It is incredibly easy to criticize your own church. Chances are good that your church is not friendly enough, does not hold each other up in prayer enough, isn’t hospitable enough, doesn’t have enough outreach to young moms, doesn’t do enough mercy ministry, or any other of a number of things that can frustrate or annoy us. And the reality is that many churches are failing in many ways – missing out on all kinds of opportunities that they should be taking. But there is a subtle lie that sneaks in and twists our perspective on this.
The church is like a body. Paul describes it this way – explaining how all the parts do different things, and that is a design feature. When we develop a critical spirit and complain and fuss about things that our church is not doing, it is like we have finally found what our role can be. We could be the part of the body that commits itself to developing poor body image. We will be the eyes that look in the mirror and shame the body for having cellulite – who compare the body we have been given to some photoshopped fakery that we think people have. What a wonderful role! We could be the carping, criticizing, shaming, fussing, complaining, destructive part of the body!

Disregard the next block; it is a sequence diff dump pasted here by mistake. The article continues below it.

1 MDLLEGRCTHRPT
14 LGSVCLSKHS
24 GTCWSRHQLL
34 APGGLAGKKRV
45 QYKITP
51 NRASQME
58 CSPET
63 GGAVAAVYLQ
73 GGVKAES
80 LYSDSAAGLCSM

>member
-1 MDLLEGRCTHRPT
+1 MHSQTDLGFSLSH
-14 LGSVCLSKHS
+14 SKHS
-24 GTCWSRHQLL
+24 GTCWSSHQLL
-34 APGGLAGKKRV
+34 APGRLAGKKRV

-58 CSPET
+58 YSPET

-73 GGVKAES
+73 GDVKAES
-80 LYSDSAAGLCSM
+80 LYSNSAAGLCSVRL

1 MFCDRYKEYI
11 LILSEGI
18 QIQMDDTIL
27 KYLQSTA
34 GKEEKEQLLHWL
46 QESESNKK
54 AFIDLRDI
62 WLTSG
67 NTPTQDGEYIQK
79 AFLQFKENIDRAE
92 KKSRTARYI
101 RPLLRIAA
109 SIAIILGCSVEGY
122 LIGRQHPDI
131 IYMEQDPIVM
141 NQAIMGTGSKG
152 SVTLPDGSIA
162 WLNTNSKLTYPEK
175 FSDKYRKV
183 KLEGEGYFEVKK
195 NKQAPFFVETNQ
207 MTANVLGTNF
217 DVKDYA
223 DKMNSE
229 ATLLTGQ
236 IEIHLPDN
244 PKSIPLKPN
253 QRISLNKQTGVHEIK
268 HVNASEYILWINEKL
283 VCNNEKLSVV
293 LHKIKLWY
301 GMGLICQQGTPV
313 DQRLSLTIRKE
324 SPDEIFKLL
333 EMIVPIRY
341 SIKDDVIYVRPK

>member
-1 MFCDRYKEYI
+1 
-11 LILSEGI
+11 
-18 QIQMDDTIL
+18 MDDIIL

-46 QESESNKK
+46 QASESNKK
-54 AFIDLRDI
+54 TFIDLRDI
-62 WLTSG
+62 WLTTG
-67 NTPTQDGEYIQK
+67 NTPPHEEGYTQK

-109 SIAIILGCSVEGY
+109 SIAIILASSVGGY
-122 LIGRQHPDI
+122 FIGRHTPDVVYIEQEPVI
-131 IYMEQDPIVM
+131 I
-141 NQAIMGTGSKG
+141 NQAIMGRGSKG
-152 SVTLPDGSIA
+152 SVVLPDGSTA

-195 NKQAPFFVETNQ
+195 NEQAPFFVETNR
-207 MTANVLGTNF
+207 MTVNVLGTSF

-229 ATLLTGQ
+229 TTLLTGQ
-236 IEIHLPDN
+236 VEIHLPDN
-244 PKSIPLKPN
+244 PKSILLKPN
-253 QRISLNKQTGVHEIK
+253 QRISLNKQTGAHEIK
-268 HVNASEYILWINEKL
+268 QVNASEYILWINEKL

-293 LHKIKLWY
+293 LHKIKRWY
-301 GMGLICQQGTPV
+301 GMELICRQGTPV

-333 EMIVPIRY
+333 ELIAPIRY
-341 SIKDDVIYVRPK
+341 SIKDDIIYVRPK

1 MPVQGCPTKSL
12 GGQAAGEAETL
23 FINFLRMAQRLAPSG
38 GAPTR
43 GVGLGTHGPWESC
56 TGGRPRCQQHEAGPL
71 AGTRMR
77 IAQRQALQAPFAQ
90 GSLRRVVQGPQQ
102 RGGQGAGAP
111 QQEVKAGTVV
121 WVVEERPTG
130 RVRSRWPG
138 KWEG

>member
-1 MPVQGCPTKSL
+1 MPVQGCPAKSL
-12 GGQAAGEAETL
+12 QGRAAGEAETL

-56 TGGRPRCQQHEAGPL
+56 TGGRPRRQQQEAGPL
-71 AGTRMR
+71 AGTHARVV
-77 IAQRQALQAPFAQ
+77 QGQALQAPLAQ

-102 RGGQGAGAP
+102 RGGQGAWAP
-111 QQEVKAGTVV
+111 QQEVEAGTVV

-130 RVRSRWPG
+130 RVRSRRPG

I can’t count the times that I have heard people refer to “The church’s responsibility”, or “The church’s role” when talking about an issue. Should the church look out for single mothers? By all means. Should the church feed the hungry? Of course. Should the church reach out to the lonely? Always. Should the church provide resources for learning and growing in scripture? Yes.
But the thing that so often seems to create a disconnect is this unfortunate reality: you are the church. It is us. We are it. The church is responsible to look out for the widows and feed the hungry, because Christians are responsible to do these things. We are Christians, this is our problem. If you see a specific problem, maybe you should read that as God calling you to action. You think people aren’t friendly? Figure something out. You think people in your church aren’t being welcomed? Welcome them. You think that people aren’t focusing on mercy ministry? Well then, live mercifully.
Ronald Reagan once said, “There is no end to what you can accomplish if you don’t care who gets the credit.” And this may actually be at the heart of the matter. We don’t mind exercising our gifts when people know it is our gifts. But it bothers us to become assumed. To be taken for granted. To have people call our gifts theirs. We don’t want the rest of the body just assuming that it can run on this ankle without concern. God called us to this life together so that we might do things, and it wasn’t stand in front of the mirror and compare ourselves to other churches. It wasn’t getting together so that we might accuse one another of not being enough.
If you see a failing in your church, you have your chance to fill a need. If you see a weakness, chip in. If you think of something that would be good for your church to do, you have thought of something that would be good for you to do. Because make no mistake about it – you are your church, and your church is you.